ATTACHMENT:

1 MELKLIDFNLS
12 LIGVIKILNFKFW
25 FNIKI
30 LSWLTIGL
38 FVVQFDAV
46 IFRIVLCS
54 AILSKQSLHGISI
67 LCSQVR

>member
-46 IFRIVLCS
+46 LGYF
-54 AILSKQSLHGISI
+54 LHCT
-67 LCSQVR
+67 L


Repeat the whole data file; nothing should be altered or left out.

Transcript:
1 MELKLIDFNLS
12 LIGVIKILNFKFW
25 FNIKI
30 LSWLTIGL
38 FVVQFDAV
46 IFRIVLCS
54 AILSKQSLHGISI
67 LCSQVR

>member
-46 IFRIVLCS
+46 LGYF
-54 AILSKQSLHGISI
+54 LHCT
-67 LCSQVR
+67 L